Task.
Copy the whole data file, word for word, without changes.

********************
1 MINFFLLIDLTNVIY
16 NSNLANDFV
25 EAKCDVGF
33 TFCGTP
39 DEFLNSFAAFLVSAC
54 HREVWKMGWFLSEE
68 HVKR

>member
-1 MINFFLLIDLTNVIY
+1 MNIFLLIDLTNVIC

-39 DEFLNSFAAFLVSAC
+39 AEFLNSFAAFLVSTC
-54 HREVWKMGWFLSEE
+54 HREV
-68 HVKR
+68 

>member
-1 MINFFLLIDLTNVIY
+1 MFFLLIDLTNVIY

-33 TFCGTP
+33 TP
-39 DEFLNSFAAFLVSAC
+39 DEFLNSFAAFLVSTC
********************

1 MINFFLLIDLTNVIY
16 NSNLANDFV
25 EAKCDVGF
33 TFCGTP
39 DEFLNSFAAFLVSAC
54 HREVWKMGWFLSEE
68 HVKR

>member
-1 MINFFLLIDLTNVIY
+1 MNIFLLIDLTNVIC

-39 DEFLNSFAAFLVSAC
+39 AEFLNSFAAFLVSTC
-54 HREVWKMGWFLSEE
+54 HREV
-68 HVKR
+68 

>member
-1 MINFFLLIDLTNVIY
+1 MFFLLIDLTNVIY

-33 TFCGTP
+33 TP
-39 DEFLNSFAAFLVSAC
+39 DEFLNSFAAFLVSTC